Millions breathed a deep sigh of relief last week, when it was announced that the FBI, in coordination with police forces in New Zealand, Australia, and Israel, arrested Michael Kaydar, a 19-year old man with dual Israeli-American citizenship, who was behind the majority of the bomb threats made to Jewish community centers around the U.S. The threats were a hoax and, in typical official lingo, the “motive remains unclear.”
To most Americans, however, Jewish and otherwise, the motive, as well as the actual effect of those threats, were very clear: this was intimidation, a message to American Jews that they are not, and should not feel safe in the country they call home. In a lengthy Op-Ed, David Shasha proposes that Kaydar, who lives in the southern Israeli city of Ashkelon, identifies with Israelis, the “Macho Jews who fearlessly call the shots,” as distinct from, and superior to, “the weak and pusillanimous Diaspora Jews.” Kaydar’s “Zionist sadism is a product of an internal Israeli Jewish hatred and contempt for those who are viewed as weak and unable to defend themselves,” Shasha writes.
I am in no position to debate internal Jewish differences, but can certainly understand and empathize with the terror Jewish-Americans felt as the threats were issued, reminding them that this is now a nation where white nationalists are once again empowered to openly unleash their hatred of all non-whites and non-Christians. The hoaxes, by resurfacing and foregrounding anti-Semitism, widened the net of those caught in the justified fear of white nationalism. They also had a totally unintended effect, as they brought threatened and marginalized communities closer together, to face the greater enemy.
I refer to Kaydar as a “man,” by the way, rather than a “teen,” as most media do, because even though he is 18 or 19, he would certainly not be referred to as a “teenager” if he were Arab. We can and must play a part in ending linguistic apartheid.
There are multiple layers to this still-developing story, that must be parsed and analyzed critically.
First, we must keep in mind that the man who was arrested was responsible for most, but not all, the threats that were issued. Were the others also strictly hoaxes, copy cats, or real threats that somehow, thankfully, were not carried out? There have been over 100 bomb threats against Jewish schools, community centers, and synagogues since Trump’s presidency began on January 9, 2017. And while no Jewish Community Center has been attacked since the threats were made, the calls have nevertheless shattered the Jewish communities’ sense of safety, and can thus be termed psychological terrorism.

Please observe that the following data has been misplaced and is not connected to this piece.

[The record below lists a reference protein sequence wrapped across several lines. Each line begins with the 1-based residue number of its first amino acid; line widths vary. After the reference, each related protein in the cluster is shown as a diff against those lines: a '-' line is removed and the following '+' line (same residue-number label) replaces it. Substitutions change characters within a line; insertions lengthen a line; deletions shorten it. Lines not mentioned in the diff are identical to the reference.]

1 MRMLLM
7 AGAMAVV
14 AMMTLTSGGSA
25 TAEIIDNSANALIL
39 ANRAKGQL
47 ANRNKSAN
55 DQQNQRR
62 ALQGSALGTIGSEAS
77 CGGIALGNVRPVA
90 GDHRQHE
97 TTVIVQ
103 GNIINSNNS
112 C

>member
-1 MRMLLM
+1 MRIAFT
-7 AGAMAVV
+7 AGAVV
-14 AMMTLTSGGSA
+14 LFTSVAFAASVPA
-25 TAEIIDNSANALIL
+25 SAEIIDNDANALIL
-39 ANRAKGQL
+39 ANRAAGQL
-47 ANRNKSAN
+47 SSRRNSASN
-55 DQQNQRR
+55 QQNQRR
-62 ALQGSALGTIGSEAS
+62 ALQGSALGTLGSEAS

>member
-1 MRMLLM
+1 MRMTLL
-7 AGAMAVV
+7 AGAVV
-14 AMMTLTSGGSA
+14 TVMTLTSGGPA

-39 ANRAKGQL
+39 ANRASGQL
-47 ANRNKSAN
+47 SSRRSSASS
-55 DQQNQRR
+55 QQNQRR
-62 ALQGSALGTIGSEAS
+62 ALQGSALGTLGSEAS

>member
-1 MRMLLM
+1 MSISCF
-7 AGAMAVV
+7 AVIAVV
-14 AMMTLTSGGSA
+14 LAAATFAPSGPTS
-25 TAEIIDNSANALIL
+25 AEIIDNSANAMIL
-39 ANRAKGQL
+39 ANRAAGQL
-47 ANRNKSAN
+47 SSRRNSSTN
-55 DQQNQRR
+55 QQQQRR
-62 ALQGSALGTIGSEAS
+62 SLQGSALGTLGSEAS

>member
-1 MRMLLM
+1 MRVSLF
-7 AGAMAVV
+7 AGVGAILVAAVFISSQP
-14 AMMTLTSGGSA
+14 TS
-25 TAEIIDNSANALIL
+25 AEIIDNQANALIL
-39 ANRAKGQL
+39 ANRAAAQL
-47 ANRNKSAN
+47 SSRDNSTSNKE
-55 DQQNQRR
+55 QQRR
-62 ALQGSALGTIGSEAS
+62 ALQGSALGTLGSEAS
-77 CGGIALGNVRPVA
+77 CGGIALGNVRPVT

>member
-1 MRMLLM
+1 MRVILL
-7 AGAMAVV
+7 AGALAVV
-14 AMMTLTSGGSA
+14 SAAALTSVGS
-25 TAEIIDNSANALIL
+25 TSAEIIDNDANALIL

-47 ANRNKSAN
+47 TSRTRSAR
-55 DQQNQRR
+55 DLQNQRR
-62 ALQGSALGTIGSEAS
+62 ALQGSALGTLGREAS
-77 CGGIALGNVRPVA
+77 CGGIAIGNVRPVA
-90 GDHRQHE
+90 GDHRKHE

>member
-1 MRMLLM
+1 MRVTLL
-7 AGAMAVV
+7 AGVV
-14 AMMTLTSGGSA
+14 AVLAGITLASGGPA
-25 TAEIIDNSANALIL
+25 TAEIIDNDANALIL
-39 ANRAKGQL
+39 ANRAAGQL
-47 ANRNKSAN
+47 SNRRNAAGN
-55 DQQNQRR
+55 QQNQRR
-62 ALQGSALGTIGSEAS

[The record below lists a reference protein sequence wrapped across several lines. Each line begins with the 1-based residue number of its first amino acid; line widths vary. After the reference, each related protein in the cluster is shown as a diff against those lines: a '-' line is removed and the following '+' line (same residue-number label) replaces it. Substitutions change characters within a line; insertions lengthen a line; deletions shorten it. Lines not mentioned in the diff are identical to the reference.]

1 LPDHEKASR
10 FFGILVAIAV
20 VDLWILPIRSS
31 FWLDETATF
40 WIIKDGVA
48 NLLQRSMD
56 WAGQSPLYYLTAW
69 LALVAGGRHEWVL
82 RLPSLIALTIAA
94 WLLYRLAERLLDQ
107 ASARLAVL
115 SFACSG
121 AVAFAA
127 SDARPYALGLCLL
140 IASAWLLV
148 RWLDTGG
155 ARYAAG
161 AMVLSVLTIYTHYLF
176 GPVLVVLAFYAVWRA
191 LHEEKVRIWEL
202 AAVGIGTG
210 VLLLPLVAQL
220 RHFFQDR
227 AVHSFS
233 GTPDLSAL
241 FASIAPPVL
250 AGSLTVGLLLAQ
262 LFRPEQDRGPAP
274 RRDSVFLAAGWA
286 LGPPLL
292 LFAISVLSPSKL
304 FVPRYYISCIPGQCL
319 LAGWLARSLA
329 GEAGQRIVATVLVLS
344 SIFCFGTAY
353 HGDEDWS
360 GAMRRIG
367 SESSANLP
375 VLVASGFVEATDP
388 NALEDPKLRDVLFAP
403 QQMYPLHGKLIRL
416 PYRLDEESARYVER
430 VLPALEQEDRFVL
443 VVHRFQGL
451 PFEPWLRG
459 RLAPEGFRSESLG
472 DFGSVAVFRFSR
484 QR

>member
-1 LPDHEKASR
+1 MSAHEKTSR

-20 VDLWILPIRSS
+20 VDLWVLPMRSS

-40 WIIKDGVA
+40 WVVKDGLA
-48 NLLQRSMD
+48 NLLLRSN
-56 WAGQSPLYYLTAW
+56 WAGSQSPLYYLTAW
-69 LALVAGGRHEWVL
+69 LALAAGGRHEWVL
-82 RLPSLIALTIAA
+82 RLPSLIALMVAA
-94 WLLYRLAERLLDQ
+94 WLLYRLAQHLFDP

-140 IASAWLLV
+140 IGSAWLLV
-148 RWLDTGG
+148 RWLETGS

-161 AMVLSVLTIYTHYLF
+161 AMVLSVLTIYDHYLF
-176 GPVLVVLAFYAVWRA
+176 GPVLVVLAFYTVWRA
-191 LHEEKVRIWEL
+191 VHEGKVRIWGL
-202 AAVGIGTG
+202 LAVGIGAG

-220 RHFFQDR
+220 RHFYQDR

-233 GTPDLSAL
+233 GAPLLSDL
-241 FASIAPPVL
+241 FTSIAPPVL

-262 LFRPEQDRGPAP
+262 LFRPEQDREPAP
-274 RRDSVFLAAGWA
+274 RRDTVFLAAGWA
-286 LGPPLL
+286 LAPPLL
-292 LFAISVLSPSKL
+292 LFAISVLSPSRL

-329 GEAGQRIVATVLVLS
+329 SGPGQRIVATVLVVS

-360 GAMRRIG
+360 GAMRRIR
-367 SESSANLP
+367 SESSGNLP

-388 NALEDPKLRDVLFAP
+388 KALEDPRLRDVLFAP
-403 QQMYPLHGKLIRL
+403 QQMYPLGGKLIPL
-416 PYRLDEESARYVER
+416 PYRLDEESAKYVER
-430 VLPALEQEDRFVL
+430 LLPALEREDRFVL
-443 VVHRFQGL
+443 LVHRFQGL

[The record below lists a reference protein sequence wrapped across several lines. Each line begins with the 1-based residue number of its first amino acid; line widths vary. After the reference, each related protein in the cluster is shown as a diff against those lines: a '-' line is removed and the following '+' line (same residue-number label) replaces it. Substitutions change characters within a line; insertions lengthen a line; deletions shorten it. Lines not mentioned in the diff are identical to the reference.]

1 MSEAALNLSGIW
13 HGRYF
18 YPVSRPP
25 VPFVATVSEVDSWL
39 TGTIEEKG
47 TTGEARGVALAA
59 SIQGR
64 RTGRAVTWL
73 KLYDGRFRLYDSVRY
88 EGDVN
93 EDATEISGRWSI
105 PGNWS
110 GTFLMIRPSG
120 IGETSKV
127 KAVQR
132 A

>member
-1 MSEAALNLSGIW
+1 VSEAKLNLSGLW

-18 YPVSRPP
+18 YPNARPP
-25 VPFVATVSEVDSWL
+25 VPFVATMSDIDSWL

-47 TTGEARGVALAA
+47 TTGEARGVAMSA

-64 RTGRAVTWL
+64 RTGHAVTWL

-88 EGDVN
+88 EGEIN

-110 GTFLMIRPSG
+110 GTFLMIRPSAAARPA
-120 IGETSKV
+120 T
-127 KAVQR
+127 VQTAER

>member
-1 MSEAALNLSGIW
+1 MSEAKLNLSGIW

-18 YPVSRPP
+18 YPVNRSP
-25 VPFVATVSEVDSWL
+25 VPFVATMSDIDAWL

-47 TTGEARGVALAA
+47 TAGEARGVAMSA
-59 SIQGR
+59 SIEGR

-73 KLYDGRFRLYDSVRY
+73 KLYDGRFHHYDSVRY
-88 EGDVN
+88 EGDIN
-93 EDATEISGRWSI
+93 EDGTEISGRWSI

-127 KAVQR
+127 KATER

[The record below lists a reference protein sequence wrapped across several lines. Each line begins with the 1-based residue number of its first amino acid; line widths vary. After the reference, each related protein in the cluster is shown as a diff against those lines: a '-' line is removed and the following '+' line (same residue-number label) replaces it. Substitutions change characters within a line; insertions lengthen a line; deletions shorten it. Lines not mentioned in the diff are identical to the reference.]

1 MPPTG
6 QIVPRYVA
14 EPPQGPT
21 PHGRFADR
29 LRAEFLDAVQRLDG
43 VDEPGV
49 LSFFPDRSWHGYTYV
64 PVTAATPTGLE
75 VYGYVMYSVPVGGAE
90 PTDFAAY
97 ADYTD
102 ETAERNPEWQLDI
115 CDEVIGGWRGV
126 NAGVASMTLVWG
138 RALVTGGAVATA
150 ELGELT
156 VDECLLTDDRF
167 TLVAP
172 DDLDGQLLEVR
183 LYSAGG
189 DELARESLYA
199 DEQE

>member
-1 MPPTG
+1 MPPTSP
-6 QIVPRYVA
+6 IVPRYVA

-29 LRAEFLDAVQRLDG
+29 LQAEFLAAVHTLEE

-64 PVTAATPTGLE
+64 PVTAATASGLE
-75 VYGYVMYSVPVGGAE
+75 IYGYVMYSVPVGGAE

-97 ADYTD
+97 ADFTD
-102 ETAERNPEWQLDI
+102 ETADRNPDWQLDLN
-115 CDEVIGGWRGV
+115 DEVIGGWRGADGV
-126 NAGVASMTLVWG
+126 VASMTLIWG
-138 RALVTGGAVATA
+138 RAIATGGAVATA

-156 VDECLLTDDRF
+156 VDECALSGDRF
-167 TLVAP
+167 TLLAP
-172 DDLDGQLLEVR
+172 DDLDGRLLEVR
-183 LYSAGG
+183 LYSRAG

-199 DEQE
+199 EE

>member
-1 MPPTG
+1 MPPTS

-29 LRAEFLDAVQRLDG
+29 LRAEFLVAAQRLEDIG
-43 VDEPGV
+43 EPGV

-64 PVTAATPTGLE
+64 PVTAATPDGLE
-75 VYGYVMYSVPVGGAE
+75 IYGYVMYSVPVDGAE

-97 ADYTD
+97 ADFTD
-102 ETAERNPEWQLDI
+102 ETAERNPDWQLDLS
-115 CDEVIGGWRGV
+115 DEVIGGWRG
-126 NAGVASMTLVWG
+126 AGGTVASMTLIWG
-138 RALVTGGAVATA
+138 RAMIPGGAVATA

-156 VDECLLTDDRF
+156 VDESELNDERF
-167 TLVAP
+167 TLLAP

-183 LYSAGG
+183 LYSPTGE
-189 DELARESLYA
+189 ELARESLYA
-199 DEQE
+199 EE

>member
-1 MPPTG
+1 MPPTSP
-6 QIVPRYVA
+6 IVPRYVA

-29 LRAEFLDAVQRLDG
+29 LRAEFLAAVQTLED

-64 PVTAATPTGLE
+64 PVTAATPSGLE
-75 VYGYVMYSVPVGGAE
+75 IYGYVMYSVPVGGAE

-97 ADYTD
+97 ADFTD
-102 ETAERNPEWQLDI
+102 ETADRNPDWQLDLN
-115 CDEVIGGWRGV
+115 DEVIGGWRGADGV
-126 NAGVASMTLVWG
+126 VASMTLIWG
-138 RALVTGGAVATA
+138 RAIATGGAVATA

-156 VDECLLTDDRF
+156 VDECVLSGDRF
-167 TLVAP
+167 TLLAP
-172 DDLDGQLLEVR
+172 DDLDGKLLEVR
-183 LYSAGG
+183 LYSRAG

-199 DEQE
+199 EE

And, even though no Jewish center or school was bombed, Jewish cemeteries have been vandalized in St Louis, MI, Fort Wayne, IN, and Philadelphia, PA. These were real hate crimes, that must not be ignored, as most people focus on the fact that the hundreds of threats to Jewish community centers were made by a young Israeli-American, a mere “teenager.” And despite attempts to describe that Kaydar as mentally ill, we should insist that mental illness does not necessarily translate into hateful behavior, and that he was not acting alone. His father, with no reported brain tumor, was also arrested. And we can say with confidence that neither son nor father, who live in the southern Israeli city of Ashkelon, toppled the headstones in Jewish cemeteries across the US. The hoaxes, then, should not distract from the reality of increased anti-Semitic actions.
At about the same time Kaydar was making his hoax calls, initially attributed, albeit wrongly, to white nationalists, a string of hateful anti-Semitic posters appeared on a number of campuses in the US, that pointed the finger at completely different groups, namely Blacks and Muslims. Some such posters were plastered on walls at the University of Illinois in Chicago, leading a coalition of groups affiliated with the university to issue an Open Letter stating that “the damaging and hurtful nature of these posters is that they seek to malign and divide some of the very groups that are fighting injustice and xenophobia in the first place. They erroneously depict the groups “Black Lives Matter” and “We are Muslims” as authors of the anti-Semitic hateful flyers.”